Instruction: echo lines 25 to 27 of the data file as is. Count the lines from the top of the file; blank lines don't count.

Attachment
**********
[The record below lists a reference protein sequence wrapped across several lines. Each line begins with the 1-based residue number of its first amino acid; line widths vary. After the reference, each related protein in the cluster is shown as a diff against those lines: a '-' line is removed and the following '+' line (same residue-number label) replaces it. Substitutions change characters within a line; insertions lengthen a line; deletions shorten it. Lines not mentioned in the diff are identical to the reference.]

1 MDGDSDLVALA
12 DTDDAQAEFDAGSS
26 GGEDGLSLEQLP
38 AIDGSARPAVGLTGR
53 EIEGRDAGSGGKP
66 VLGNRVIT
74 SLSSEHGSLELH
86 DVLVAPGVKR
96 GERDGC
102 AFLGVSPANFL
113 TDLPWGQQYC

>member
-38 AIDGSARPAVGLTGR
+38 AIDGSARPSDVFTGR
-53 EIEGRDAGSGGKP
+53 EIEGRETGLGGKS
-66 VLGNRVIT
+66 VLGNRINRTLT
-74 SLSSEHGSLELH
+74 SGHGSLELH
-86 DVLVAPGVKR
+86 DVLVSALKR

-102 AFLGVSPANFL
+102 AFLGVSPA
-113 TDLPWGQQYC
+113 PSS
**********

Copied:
+102 AFLGVSPA
-113 TDLPWGQQYC
+113 PSS